World

French farmers take tractors back on the streets of Paris in new protest

The farmers are part of a broader protest movement in Europe against EU agriculture policies, bureaucracy and overall business conditions.

Farmers staged their protest on the eve of a major agricultural fair in Paris (Thomas Padilla/AP)
Farmers drive their tractors in Paris Farmers staged their protest on the eve of a major agricultural fair in Paris (Thomas Padilla/AP) (Thomas Padilla/AP)

Angry farmers have headed back to Paris on their tractors in a new protest demanding more government support and simpler regulations, on the eve of a major agricultural fair in the French capital.

Dozens of tractors drove peacefully into Paris carrying flags from Rural Co-ordination, the farmers’ union that staged the protest.

The protesters then posed with their tractors on a bridge over the River Seine with the Eiffel Tower in the background, before heading towards the Vauban plaza in central Paris, where they all gathered for the demonstration.

The latest protest comes three weeks after farmers lifted roadblocks around Paris and elsewhere in the country after the government offered more than 400 million euros to address their grievances over low earnings, heavy regulation and what they describe as unfair competition from abroad.

Farmers are demanding more government support and simpler regulations (Thomas Padilla/AP)
Protest by French farmers Farmers are demanding more government support and simpler regulations (Thomas Padilla/AP) (Thomas Padilla/AP)

“Save our agriculture,” the Rural Co-ordination said on X, formerly Twitter. One tractor was carrying a poster reading: “Death is in the field.”

The convoy temporarily slowed traffic on the A4 motorway, east of the capital, and on the Paris ring-road earlier on Friday morning.

French farmers’ actions are part of a broader protest movement in Europe against EU agriculture policies, bureaucracy and overall business conditions.

Farmers complain that the 27-nation bloc’s environmental policies, such as the Green Deal, which calls for limits on the use of chemicals and on greenhouse gas emissions, limit their business and make their products more expensive than non-EU imports.

Other protests are being staged across France as farmers seek to put pressure on the government to implement its promises.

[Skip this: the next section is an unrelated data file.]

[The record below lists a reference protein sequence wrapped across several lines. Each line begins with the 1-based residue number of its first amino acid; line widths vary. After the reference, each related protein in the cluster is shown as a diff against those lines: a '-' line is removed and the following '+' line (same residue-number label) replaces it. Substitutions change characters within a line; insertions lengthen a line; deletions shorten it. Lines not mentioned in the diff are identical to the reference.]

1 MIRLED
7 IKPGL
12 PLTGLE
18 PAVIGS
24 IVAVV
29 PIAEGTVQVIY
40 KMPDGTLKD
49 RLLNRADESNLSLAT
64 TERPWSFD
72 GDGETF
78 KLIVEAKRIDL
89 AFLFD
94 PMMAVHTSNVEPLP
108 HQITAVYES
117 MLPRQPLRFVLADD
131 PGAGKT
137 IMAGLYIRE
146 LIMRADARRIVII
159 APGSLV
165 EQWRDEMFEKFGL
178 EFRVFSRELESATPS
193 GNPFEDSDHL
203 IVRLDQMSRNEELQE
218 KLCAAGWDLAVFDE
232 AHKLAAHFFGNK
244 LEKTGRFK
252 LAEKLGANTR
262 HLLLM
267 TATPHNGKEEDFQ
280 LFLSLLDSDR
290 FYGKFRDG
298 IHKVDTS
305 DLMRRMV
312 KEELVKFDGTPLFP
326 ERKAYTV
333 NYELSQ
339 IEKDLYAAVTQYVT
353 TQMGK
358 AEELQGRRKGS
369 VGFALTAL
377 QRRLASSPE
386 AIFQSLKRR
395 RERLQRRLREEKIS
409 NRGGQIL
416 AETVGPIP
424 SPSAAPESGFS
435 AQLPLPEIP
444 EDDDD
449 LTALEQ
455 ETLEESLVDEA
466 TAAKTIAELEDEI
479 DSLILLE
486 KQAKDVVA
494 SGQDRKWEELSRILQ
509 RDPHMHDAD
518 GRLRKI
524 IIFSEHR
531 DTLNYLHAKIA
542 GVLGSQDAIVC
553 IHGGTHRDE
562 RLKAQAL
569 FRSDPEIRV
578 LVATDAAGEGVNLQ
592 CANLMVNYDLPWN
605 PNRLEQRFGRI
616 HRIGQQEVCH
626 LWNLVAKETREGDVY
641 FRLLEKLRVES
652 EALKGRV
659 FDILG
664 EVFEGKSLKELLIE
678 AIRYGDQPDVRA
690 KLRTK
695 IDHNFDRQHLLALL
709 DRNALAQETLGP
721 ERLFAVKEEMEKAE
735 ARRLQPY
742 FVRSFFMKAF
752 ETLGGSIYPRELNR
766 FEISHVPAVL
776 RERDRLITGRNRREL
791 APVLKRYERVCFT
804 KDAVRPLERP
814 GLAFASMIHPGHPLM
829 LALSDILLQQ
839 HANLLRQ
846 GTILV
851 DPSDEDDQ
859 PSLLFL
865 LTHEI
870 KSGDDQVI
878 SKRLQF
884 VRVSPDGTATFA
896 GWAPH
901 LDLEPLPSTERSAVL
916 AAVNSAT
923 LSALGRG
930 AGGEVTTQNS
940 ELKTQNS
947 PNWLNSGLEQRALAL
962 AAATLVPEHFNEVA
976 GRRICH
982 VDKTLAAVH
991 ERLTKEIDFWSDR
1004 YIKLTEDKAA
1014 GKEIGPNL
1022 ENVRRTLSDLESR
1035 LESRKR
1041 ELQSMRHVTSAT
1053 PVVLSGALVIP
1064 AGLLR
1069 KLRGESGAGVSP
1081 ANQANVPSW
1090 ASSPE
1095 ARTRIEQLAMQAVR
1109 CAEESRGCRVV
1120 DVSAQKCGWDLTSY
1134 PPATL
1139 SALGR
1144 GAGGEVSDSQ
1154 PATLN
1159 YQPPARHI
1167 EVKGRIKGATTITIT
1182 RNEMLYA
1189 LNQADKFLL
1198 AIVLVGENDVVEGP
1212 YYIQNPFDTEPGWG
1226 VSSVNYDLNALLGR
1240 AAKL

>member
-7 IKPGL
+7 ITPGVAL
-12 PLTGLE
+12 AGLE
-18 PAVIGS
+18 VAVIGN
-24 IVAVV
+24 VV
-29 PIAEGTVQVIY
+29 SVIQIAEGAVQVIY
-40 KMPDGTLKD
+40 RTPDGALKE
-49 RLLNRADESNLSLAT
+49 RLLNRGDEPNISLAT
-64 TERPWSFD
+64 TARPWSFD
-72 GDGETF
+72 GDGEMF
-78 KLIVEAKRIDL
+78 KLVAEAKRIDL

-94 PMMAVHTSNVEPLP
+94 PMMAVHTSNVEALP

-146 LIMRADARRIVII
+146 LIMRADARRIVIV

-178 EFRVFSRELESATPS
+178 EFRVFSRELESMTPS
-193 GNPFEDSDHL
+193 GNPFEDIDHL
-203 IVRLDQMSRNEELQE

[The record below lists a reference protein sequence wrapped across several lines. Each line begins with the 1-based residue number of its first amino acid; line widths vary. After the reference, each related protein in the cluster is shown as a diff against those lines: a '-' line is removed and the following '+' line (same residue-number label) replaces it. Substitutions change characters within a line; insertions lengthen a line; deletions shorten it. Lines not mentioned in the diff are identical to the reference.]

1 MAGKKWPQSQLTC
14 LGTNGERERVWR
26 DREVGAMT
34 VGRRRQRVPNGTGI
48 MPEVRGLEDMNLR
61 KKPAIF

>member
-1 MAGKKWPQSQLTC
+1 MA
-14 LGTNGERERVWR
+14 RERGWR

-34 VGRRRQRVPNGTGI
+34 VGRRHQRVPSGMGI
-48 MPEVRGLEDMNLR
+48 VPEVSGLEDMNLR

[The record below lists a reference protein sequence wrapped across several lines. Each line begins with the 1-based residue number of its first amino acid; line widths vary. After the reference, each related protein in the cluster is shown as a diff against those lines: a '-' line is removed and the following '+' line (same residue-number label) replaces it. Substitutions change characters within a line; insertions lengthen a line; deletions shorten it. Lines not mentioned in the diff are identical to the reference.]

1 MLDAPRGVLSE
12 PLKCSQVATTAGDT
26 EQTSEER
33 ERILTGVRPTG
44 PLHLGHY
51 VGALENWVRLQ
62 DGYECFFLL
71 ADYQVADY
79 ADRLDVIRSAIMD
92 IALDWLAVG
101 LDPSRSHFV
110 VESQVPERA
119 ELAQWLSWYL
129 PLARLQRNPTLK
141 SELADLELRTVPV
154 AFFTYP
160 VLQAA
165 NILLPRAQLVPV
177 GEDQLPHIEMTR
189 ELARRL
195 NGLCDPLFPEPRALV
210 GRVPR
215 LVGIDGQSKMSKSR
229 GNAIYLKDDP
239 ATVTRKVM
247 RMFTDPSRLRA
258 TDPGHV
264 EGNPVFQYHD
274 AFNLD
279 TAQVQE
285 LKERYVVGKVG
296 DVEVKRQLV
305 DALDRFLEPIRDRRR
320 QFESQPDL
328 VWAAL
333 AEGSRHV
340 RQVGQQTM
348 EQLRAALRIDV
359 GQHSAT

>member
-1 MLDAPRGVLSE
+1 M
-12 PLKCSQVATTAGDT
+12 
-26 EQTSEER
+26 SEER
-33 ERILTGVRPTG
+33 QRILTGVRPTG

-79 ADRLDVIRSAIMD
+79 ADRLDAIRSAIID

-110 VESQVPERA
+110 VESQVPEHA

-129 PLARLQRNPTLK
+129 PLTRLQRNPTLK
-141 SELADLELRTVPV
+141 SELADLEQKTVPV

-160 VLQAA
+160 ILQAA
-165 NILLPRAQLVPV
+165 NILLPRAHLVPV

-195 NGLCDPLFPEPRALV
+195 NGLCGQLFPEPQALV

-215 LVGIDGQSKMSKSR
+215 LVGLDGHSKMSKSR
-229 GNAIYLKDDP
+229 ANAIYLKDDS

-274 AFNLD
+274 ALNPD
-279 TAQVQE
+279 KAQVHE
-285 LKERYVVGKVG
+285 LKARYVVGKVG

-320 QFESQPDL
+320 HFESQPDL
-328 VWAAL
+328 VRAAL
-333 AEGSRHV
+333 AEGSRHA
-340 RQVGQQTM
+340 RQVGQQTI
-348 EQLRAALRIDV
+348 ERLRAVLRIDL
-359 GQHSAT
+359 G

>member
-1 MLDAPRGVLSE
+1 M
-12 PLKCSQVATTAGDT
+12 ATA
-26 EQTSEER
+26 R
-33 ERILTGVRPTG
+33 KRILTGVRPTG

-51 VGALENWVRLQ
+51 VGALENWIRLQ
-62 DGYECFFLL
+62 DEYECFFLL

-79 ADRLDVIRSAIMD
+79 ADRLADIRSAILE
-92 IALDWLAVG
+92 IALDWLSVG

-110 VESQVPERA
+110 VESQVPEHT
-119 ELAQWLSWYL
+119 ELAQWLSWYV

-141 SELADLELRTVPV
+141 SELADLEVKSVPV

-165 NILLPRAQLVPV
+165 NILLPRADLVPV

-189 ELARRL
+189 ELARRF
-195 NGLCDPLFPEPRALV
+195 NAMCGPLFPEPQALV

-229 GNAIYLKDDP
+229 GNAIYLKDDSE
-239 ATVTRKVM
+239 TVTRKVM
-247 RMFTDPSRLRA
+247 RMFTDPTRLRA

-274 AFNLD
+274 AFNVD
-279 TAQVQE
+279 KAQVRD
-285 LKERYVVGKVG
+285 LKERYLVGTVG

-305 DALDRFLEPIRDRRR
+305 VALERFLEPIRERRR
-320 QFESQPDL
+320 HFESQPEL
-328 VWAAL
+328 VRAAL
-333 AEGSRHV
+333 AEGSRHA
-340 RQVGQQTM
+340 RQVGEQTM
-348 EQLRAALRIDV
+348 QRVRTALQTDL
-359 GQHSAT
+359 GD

Government officials have held a series of meetings with farmers’ unions in recent weeks to discuss a new bill meant to defend France’s “agricultural sovereignty”, and which will be debated in parliament this spring.

The latest protest comes three weeks after farmers lifted roadblocks around Paris (Thomas Padilla/AP)
Tractors parked on a square in Paris The latest protest comes three weeks after farmers lifted roadblocks around Paris (Thomas Padilla/AP) (Thomas Padilla/AP)

The government’s plan also includes hundreds of millions of euros in aid, tax breaks and a promise not to ban pesticides in France that are allowed elsewhere in Europe. French farmers say such bans put them at an unfair disadvantage.

Cyril Hoffman, a cereal producer in the Burgundy region and a member of the Rural Co-ordination, said farmers now want the government to “take action”.

He said his union is advocating for exempting the farming industry from free trade agreements.

“They can make free trade agreements but agriculture should not be part of them, so we can remain sovereign regarding our food,” Mr Hoffman said. “Only in France do we let our farming disappear.”

French President Emmanuel Macron planned to visit the Paris Agricultural Fair on Saturday, though his office appeared to have removed from his agenda a previously scheduled “big debate” with farmers and members of environmental groups at the event.

The president will meet with farmers’ unions before the fair’s opening, his office said on Friday.

Yet France’s major farmers’ union, the FNSEA, said its board decided not to participate in the debate because “conditions for a peaceful dialogue are not met”. The FNSEA staged another protest in Paris, near the site of the fair, on Friday afternoon.

The Paris Agricultural Fair is one of the world’s largest farm fairs, drawing crowds every year.